How Money Got Free: Bitcoin and the Fight for the Future of Finance
Brian Patrick Eha’s definitive history, How Money Got Free: Bitcoin and the Fight for the Future of Finance (Oneworld, 2017), goes a long way in answering questions on what Bitcoin is, explaining its origins and detailing how this all happened. Also read: Introduction To “The Satoshi Revolution” – New Book by Wendy McElroy Exclusively on Bitcoin.com […]
Bitcoin is a Drama Unfolding in Our Time
Podcast host Joey Clark of the Joey Clark Radio Hour, in an archived version of his terrestrial broadcast from an FM, Montgomery, Alabama station, during an interview presented Brian Patrick Eha’s (rhymes with yee-haw) prose as cinematic. Movie-like.
My second full reading confirms as much.
The go-to early history of Bitcoin often cites Digital Gold, Nathaniel Popper’s bestseller from last year, now in paper. This is no doubt due to Mr. Popper’s New York Times platform as much as anything else.
And while Mr. Popper’s account is fun and entertaining, he presents Bitcoin and its nascent community as curiosities, and readers are often outside looking-in. There’s a place for that — everyone knows characters within the ecosystem. Bitcoin, even now hovering at its 6K price, is an eccentric idea.
Mr. Eha, on the other hand, doesn’t wallow in the weird. He catalogues strange, for sure, and notes the goofs and creeps, but quickly moves his arc to meat, substance. There is real there-there in Bitcoin as a network and concept, bitcoin as a currency.
Nearly a half dozen names familiar to readers round out Mr. Eha’s 450+ page page-turner (thankfully with copious notes and an index): Gavin Andersen, Hal Finney, Roger Ver, Charlie Shrem, Erik Voorhees, Ira Miller, Nic Cary, Barry Silbert, Amir Taaki, Ross Ulbricht, Cody Wilson.
Four Who Moved the Financial World
To settle-in after some technical discussion, Mr. Eha plucks four Bitcoin players from the above. It’s a nice number, and he’s able to give Barry Silbert, Nic Cary, Roger Ver, and Charlie Shrem the space each deserves. All of them born in the US, white, male, and under 40 years of age. Though that’s not ever really a point of the book, and just something I recently noticed myself, means readers get a peek into a seemingly homogeneous world surprisingly varied and diverse.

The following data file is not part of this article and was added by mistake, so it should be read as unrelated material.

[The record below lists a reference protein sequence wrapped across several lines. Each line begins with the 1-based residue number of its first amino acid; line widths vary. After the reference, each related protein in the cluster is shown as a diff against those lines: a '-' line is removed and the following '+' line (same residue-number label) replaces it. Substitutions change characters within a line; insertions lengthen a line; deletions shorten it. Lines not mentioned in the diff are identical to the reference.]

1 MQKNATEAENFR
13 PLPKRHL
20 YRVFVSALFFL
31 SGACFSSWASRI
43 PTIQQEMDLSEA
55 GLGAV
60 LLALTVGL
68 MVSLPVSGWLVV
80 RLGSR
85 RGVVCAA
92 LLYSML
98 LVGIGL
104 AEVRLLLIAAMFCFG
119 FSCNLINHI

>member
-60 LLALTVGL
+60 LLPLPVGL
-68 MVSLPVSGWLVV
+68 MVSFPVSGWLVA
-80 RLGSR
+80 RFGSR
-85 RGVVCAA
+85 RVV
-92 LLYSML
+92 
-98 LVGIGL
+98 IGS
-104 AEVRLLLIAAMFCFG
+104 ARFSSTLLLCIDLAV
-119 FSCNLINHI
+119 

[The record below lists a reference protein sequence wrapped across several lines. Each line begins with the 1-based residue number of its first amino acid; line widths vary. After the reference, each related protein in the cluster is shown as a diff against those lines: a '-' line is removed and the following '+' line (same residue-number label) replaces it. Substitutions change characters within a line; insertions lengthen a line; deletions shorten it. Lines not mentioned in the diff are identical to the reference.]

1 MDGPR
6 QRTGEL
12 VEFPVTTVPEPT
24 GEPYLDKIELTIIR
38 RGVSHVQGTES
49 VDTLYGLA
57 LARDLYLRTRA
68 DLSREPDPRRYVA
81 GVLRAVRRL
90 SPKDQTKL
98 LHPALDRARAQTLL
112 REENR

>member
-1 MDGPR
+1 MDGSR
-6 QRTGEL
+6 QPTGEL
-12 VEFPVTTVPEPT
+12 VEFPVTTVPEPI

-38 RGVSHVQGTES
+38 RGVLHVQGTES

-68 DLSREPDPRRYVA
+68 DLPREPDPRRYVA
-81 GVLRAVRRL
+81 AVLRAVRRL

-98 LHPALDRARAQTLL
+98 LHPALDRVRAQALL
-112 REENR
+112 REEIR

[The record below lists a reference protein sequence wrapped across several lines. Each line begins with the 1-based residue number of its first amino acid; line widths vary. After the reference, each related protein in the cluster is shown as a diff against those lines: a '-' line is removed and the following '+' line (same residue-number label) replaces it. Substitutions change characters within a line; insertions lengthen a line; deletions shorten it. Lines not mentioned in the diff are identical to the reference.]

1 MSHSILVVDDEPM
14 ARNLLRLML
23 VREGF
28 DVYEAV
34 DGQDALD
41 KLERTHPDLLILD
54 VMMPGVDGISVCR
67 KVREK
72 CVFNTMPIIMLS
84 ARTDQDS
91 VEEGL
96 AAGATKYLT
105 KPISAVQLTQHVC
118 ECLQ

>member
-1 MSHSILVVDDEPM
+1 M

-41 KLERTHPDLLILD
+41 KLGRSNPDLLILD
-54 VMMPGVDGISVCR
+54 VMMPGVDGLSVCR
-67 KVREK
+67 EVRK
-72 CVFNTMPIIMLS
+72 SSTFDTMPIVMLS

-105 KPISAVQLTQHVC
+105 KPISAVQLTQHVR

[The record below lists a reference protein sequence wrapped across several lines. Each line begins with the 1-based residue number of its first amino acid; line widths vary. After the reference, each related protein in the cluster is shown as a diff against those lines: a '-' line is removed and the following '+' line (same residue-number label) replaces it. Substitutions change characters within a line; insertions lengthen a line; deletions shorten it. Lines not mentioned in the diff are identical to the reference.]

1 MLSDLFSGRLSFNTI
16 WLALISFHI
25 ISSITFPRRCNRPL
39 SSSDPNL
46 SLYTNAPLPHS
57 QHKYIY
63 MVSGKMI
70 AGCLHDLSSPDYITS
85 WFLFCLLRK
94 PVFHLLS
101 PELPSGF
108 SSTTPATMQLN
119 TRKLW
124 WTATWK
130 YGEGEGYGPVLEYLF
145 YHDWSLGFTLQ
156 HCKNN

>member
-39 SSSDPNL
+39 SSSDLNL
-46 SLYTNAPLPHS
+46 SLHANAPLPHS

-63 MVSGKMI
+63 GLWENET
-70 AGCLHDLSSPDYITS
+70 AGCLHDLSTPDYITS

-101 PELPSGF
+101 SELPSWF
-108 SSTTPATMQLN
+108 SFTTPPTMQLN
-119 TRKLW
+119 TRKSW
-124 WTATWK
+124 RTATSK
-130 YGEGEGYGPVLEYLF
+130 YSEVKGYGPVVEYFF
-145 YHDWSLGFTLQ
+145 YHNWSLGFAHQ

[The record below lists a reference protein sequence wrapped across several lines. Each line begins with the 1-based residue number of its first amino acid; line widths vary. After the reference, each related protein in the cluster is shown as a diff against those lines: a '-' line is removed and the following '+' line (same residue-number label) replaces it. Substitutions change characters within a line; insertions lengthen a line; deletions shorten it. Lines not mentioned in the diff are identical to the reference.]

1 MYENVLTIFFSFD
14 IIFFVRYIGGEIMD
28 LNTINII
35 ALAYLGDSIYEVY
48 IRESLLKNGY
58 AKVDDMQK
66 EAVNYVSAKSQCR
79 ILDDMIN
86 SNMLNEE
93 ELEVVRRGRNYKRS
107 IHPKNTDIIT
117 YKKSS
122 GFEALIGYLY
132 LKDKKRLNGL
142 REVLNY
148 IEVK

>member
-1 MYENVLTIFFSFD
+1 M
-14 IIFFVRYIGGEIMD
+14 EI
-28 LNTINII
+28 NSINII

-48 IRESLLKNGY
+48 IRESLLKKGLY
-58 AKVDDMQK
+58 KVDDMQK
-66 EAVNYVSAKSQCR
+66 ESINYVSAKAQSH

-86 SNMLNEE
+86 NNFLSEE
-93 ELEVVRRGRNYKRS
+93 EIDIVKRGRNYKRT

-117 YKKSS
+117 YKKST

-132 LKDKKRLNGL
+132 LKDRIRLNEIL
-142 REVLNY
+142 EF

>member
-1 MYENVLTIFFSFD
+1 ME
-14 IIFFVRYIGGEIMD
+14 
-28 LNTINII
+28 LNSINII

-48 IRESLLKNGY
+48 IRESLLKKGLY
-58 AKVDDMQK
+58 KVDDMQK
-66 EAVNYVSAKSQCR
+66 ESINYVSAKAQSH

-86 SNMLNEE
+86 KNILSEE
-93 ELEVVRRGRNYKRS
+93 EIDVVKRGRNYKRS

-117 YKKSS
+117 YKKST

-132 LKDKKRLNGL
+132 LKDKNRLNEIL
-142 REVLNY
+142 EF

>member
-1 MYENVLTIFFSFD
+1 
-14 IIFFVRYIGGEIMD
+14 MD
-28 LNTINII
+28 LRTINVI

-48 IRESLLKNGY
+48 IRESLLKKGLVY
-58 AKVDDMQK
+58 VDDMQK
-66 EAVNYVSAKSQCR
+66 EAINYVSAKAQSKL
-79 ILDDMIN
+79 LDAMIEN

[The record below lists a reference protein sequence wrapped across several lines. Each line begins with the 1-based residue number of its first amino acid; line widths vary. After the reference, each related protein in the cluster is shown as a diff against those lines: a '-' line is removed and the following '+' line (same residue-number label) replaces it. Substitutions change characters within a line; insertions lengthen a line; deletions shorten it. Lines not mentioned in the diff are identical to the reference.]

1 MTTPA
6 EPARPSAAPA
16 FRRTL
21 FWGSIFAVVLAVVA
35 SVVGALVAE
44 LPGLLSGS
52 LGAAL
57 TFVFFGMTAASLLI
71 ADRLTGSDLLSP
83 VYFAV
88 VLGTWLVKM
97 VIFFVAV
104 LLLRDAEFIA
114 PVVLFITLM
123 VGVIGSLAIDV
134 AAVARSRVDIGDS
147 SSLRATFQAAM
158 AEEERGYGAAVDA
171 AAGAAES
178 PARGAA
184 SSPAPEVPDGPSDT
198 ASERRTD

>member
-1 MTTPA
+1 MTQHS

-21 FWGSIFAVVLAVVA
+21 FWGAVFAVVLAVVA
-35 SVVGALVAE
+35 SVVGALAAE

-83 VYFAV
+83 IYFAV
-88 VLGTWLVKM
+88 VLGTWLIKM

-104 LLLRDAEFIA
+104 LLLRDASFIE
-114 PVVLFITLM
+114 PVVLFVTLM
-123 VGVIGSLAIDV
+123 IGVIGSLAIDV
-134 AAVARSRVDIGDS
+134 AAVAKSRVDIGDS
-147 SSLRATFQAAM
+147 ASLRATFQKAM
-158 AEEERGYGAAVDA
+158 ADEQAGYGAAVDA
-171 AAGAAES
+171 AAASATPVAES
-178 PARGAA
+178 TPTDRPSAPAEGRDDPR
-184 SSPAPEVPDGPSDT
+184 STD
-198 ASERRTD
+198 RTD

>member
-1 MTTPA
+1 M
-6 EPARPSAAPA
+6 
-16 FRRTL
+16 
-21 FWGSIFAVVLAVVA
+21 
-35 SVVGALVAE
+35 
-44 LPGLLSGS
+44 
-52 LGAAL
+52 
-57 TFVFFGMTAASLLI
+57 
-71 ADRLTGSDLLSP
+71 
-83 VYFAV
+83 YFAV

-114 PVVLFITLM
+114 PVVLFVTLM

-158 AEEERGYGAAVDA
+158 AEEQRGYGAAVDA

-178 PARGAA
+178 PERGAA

Backgrounds of Christian fundamentalism, best and brightest type environments, to wanderers, bleeding hearts, and a raised-observant Jew struggling to break from parental control, help readers not Bitcoin-centric get a feeling for what types of personalities are drawn to these ideas.
We follow the men through their first-mover positions in the space, travel along as bitcoin hits some growing pains, and each of their lives appears to dip and rise like the price itself, only to, of course, rise again.
Mr. Silbert remains a force to mainstream, Wall Street bitcoin. Mr. Carey plugs away at his philanthropy. Mr. Ver is as obstinate and visionary as ever. Mr. Shrem, well, his story might be the most compelling on a human level.
Without giving too much away, Charlie Shrem is our canary in a real-world mineshaft, a one man warning wrapped in a morality play. He’s still not even 30 years old as of this writing, and so there is going to be much added to his saga. But those heady years make for great reading either as an initiation or remembrance.
Lastly, patronize Oneworld Publishing, won’t you? Show the independent London house its gamble to respect our community pays. My feeling is an across-the-pond broker, where long expository writing is valued, is really the only publisher around who would allow so much fine-tuned detail as How Money Got Free demands.
If we want more, we’re going to have to support such risks.
What recent books on bitcoin do you recommend? Tell us in the comments below!
Images courtesy of: WallpapersHD, Bitinstant, Oneworld.